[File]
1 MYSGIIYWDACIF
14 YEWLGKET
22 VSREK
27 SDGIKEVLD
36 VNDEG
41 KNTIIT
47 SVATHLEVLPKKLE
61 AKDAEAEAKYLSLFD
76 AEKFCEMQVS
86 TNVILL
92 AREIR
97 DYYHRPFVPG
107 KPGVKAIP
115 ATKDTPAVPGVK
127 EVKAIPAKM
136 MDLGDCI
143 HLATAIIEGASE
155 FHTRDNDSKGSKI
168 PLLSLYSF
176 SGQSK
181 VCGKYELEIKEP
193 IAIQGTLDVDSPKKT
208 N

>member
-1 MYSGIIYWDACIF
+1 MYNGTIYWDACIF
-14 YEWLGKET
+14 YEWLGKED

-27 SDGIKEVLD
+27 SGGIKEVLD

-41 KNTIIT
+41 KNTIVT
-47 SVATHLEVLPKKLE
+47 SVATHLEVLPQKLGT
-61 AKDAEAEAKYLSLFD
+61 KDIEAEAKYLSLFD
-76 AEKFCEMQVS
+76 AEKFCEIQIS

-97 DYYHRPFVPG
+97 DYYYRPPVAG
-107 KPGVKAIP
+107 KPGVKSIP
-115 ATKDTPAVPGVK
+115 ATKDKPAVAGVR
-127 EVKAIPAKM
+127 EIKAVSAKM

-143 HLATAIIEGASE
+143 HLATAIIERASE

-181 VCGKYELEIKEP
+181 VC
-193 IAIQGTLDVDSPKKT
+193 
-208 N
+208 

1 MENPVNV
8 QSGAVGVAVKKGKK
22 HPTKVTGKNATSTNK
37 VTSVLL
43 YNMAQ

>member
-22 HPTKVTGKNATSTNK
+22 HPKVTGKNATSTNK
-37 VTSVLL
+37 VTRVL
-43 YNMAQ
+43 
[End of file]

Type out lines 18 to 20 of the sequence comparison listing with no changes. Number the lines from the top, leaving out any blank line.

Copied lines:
155 FHTRDNDSKGSKI
168 PLLSLYSF
176 SGQSK